Mother’s Day is quickly approaching, and if you still haven’t gotten Mom that gift to show her you appreciate all those years she lost out to raising the fine individual you have become, you might want to look into some quick gift ideas. So head to the flower shop, pick up a nice heartfelt card from the convenience store down on the corner, or head over to a used-car lot and pick her up something nice. If you really wanted to show Mom how much you appreciated your childhood, maybe you should get her a car that takes her back to a time before she had kids. Get her something sporty, something fun, something that will remind her of her more carefree days.
Nissan announced this week that it was reviving the Datsun brand to represent the company in developing markets—namely India, Indonesia and Russia—beginning in 2014. Datsun cars became Nissans in 1981-’82.
The company plans to put $400 million into modernizing its Indonesia facility and tripling its dealerships in Southeast Asia. This lucrative market has been dominated by Toyota and is growing rapidly. One report predicts auto sales in Indonesia will rise by 50 percent in five years.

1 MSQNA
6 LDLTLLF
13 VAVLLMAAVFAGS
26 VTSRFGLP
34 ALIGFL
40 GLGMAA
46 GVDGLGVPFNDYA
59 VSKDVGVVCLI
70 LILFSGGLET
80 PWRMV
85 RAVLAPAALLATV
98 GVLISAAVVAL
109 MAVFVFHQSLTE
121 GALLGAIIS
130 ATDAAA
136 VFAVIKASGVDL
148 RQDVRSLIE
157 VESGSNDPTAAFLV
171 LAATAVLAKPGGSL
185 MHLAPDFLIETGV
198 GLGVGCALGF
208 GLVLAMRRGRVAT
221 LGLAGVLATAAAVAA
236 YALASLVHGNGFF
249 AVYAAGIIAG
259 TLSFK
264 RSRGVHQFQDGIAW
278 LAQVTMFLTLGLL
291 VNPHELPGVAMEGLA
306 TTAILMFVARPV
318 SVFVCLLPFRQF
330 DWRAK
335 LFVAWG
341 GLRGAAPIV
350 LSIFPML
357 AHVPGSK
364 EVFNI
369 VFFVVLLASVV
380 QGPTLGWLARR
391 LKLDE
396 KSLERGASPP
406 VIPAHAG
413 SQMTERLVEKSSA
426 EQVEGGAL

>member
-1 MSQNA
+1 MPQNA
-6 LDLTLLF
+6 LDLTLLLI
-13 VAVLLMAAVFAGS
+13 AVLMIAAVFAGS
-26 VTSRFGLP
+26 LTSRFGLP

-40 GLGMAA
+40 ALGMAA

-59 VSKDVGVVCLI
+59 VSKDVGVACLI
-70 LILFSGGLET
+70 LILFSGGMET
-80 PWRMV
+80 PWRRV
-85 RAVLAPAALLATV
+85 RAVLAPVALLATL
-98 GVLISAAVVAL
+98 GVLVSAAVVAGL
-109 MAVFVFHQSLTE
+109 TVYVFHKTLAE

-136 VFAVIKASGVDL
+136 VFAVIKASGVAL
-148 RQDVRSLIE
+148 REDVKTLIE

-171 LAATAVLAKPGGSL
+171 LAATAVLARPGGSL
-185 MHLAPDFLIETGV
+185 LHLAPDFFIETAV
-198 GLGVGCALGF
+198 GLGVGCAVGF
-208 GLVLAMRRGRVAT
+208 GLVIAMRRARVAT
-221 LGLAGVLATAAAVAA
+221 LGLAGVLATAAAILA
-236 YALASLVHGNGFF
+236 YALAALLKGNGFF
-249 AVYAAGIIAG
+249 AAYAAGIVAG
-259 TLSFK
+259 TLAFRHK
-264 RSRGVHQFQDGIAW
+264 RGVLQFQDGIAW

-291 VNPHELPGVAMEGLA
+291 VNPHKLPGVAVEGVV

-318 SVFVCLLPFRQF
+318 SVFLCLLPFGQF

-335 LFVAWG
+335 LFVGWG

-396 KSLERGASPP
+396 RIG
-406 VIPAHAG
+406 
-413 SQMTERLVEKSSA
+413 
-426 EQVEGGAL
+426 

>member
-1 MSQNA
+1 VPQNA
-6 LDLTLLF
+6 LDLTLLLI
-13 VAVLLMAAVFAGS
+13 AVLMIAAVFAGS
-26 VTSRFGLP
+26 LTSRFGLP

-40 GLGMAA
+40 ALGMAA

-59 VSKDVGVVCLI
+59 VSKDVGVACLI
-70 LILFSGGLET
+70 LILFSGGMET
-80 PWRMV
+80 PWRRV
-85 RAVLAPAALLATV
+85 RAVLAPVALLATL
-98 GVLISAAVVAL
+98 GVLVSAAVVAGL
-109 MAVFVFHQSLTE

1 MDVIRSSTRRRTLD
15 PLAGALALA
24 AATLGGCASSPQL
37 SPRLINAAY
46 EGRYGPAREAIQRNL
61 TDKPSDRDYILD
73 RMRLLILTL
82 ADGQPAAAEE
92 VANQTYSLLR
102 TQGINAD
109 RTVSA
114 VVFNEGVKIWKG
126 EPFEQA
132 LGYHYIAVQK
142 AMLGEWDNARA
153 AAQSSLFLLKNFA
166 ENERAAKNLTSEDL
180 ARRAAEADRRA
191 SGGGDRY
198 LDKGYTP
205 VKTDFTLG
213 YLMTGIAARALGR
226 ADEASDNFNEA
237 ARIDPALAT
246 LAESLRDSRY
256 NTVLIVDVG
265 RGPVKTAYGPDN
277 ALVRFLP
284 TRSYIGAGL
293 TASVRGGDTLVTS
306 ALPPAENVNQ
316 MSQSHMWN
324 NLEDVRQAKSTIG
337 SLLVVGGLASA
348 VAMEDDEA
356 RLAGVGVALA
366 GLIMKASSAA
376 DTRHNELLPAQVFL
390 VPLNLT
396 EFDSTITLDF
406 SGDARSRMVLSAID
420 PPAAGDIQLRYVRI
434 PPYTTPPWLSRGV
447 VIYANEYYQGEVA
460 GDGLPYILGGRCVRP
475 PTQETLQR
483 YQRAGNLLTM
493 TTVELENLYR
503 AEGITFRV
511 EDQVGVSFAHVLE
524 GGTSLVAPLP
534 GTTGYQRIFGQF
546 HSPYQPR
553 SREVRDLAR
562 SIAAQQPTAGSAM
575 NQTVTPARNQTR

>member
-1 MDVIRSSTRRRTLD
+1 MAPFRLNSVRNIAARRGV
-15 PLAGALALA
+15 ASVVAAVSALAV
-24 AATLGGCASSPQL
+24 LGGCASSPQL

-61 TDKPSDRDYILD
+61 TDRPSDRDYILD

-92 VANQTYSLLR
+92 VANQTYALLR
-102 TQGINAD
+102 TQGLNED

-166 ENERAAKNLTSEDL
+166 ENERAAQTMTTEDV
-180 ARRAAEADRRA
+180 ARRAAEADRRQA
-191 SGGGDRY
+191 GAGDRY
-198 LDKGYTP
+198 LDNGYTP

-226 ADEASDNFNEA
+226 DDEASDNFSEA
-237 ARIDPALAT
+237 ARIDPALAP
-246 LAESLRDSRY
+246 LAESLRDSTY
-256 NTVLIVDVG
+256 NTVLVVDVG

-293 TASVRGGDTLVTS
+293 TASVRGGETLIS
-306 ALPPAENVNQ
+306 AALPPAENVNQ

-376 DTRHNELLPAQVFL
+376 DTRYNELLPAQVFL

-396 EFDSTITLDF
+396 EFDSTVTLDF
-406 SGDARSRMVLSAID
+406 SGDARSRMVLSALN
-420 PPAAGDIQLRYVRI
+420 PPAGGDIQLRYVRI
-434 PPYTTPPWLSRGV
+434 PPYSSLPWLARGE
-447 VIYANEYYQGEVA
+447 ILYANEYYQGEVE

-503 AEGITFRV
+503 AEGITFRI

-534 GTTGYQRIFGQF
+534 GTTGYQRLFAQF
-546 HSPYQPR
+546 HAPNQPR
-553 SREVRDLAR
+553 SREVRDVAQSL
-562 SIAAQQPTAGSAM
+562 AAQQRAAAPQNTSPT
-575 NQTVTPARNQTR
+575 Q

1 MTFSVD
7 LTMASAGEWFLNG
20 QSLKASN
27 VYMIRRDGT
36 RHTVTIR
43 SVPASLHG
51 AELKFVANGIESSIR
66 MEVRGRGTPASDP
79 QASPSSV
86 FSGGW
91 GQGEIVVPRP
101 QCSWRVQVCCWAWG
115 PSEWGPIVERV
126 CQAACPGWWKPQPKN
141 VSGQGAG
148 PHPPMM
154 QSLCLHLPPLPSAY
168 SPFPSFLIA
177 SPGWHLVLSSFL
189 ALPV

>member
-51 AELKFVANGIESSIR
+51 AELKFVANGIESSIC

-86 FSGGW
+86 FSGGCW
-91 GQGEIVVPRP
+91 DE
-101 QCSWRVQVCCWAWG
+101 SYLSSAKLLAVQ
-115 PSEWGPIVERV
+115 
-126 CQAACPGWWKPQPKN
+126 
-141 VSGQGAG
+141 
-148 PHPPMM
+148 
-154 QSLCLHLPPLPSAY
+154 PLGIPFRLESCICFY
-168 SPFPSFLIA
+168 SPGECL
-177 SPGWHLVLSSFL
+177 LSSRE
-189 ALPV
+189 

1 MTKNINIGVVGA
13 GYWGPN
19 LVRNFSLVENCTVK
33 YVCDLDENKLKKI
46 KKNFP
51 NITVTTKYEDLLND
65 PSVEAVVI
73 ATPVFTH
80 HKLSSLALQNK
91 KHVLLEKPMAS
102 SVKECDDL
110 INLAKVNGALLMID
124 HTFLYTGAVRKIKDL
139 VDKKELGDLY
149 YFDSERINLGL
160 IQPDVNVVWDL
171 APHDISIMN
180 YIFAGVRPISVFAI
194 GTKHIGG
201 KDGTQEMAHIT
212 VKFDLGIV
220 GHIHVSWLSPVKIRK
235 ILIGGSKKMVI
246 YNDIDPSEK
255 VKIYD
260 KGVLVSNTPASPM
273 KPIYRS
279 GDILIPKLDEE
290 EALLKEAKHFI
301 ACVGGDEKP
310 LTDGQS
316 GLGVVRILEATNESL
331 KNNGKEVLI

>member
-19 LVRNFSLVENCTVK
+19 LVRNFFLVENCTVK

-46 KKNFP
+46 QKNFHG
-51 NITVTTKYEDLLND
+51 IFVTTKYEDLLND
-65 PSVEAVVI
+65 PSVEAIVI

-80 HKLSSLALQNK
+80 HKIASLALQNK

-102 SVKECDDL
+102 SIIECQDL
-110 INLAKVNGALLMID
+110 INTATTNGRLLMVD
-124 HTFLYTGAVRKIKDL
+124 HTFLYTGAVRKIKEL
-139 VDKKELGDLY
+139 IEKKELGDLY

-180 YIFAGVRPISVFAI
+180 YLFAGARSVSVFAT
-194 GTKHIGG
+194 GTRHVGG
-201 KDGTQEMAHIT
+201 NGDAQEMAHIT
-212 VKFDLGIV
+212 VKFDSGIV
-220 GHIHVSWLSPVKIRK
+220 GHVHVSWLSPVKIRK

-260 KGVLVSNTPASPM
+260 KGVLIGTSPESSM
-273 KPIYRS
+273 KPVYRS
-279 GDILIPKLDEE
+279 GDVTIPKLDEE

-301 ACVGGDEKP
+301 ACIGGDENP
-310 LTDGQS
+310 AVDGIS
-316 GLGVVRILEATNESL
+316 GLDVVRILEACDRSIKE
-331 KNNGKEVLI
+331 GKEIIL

For those in the U.S., memories of Datsun cars can encompass everything from the 1982 Sentra pictured above (one of which was owned by my son, who says it was the absolute worst-handling car he ever drove) to the 240Z–280Z cars that were loved by many.
So Nissan will recreate Datsun as a low-end brand to capture some of the burgeoning minicar-subcompact market in developing countries. The question is why did they resurrect the old name?
Is there any single automobile that represents failure more than the old Ford Edsel?
No. No, there isn’t. Some modern failures might come close (the Pontiac Aztek comes to mind), but the Edsel remains the epitome of a new car gone bad. It wasn’t supposed to be that way, of course. All the market research and trends of the day pointed to certain success. But, even in the 1950s, the car-buying public was a fickle group, and the Edsel simply crashed and burned.
Which could be why, today, the cars fetch big bucks. What other failures are seeing new life, and what cars today might follow suit? Keep reading to find out!